Rottweilers 'most at risk of cranial cruciate ligament rupture'
Researchers identified Rottweilers at most risk of developing cranial cruciate ligament rupture.
Researchers at the RVC have examined the risk factors associated with this serious and common problem for dogs. 

Rottweilers are most at risk of developing cranial cruciate ligament (CCL) rupture, according to new research.

The study by the Royal Veterinary College (RVC) also describes the factors influencing how CCL rupture is clinically managed and identifies other breeds that are most at risk, including the bichon frise and the West Highland white terrier.

Researchers hope their findings, published in The Vet Journal, will help owners and vets identify dogs most at risk of CCL rupture. The paper also highlights the clinical reasons used in first-opinion veterinary practice to decide between surgery or not for the injury. 

Associate professor in companion animal epidemiology and co-author of the paper, Dr Dan O’Neill, said: “After centuries of reshaping by mankind, dogs now come in over 800 distinct and recognisable breeds that each has its own unique pattern of health and disease. This new study helps owners of breeds such as rottweiler, bichon frise and West Highland white terrier to understand that sudden lameness in a hindleg could indicate a ruptured cruciate ligament that needs urgent veterinary care.”

Cranial cruciate ligament rupture is a serious and common problem for dogs, with most cases characterised by the gradual degeneration of the cruciate ligament. This degeneration can lead to sudden onset pain and lameness.

Led by the RVC’s VetCompass Programme, the study involved 1,000 CCL rupture cases and a random selection of 500,000 other dogs without CCL injury.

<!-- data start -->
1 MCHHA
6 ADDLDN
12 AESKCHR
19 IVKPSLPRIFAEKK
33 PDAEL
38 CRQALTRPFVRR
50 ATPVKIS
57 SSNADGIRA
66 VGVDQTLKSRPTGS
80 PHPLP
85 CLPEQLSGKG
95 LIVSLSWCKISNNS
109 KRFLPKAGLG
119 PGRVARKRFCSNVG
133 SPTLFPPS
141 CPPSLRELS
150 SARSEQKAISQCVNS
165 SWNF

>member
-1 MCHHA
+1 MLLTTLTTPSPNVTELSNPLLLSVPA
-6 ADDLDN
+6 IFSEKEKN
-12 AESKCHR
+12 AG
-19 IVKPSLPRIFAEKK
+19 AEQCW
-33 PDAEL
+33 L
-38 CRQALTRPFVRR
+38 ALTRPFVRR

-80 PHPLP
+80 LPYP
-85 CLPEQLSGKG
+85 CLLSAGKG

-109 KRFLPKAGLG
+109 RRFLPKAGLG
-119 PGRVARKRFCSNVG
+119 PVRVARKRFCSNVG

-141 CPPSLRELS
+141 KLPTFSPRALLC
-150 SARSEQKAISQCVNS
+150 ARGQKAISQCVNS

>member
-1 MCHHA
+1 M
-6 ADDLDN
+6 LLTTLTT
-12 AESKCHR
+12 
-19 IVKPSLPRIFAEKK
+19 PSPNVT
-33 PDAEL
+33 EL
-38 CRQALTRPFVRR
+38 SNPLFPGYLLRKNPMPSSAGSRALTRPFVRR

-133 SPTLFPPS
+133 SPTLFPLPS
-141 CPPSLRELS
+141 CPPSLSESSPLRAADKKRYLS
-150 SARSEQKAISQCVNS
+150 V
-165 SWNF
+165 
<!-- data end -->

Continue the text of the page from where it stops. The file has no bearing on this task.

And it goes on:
Breeds identified by the team at the highest risk of developing CCL rupture were the Rottweiler (x 3.66 times risk), bichon frise (x 2.09), West Highland white terrier (x 1.80) and golden retriever (x 1.69). In contrast, the breeds identified by the study at least risk of developing the disease were the cockapoo (x 0.26), chihuahua (x 0.31), shih-tzu (x 0.41) and German shepherd dog (x 0.43). 

The study also found that insured dogs and dogs weighing over 20kg were more likely to receive surgical management. Dogs older than nine years and those with another major clinical problem at the time of diagnosis with CCL rupture were less likely to receive surgical management. 

VetCompass PhD student at the RVC and lead author of the paper, Camilla Pegram, said: “This study has used the power of “big data” to robustly address the risk factors for cruciate ligament rupture diagnosis and management in dogs. The factors affecting the decision to surgically or non-surgically treat dogs with cruciate rupture are now clearer, with future work underway to address the clinical outcomes of this decision.”

Small animal surgery lecturer and co-author of the paper, Dr Anna Frykfors von Hekkel, added: “This study helps to confirm suspicions we have held in the clinic, with recognition of breeds such as the West Highland White Terrier and Rottweiler being at increased risk of developing CCL disease. 

"It offers a valuable insight into how these patients are managed in general practice and factors that might influence that challenging decision.”